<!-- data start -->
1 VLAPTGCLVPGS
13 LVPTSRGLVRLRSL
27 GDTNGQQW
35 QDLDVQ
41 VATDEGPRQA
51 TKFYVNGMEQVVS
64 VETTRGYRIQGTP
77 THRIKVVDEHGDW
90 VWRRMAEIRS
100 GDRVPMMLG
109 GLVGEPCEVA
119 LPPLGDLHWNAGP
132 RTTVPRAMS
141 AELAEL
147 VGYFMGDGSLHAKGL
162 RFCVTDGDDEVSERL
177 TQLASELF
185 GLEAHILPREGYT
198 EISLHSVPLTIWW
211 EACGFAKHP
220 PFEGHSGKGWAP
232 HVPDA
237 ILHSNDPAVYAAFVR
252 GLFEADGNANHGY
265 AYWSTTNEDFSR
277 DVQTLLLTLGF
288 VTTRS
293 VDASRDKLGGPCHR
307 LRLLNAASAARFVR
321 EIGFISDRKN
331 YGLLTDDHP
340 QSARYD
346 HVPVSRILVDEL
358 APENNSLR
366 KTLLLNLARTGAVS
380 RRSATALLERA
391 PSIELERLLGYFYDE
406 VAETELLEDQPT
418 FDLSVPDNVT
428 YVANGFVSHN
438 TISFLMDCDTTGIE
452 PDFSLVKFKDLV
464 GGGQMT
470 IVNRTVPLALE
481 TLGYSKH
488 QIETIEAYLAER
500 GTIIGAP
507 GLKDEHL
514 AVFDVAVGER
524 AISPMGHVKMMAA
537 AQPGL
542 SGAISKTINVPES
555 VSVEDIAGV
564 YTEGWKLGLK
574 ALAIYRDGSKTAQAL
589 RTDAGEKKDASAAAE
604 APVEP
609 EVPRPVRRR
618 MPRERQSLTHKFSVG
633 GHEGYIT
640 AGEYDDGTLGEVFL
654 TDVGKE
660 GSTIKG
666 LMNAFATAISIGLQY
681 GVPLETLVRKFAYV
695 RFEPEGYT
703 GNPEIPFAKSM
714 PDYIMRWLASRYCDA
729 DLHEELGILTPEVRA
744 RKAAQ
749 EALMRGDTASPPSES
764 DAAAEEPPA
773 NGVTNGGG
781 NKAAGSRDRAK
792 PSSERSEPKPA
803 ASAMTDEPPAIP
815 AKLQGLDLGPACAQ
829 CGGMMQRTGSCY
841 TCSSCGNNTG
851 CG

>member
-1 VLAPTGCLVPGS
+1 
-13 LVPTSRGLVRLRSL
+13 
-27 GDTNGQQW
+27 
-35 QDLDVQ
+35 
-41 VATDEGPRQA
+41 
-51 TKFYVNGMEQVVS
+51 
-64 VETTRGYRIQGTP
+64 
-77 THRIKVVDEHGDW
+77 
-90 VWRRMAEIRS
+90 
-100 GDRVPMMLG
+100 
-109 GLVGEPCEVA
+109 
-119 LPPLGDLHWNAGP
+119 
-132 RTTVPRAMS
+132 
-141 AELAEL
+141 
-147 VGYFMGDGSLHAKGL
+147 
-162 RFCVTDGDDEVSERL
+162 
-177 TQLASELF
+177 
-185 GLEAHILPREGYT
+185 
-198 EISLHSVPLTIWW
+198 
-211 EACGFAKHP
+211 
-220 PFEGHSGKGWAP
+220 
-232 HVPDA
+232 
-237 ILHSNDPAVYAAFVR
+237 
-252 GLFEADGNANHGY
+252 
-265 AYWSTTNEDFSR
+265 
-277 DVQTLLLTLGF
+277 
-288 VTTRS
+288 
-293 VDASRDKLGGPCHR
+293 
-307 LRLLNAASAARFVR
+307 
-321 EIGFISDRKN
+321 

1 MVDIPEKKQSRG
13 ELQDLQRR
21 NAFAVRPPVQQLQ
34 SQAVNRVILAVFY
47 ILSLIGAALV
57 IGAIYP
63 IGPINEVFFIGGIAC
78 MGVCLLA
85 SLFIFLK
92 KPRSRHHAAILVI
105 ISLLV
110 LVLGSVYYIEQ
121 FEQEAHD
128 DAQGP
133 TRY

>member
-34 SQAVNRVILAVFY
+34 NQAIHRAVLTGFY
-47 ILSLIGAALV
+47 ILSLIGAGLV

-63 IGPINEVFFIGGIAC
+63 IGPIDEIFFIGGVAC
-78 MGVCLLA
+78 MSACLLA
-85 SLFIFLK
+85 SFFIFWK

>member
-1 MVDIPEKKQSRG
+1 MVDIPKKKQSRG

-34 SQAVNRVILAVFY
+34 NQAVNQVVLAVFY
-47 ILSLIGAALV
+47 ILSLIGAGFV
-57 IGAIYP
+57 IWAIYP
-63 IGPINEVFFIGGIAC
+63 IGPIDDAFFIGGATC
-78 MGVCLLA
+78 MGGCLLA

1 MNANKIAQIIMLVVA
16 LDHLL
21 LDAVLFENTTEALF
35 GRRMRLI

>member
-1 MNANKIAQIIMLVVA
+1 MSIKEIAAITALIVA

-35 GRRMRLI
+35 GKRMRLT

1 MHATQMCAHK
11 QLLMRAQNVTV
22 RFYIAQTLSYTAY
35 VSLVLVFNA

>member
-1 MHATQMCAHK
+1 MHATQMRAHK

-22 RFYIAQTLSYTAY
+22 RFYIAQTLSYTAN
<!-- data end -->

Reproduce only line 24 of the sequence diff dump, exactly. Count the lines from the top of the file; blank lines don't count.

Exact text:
252 GLFEADGNANHGY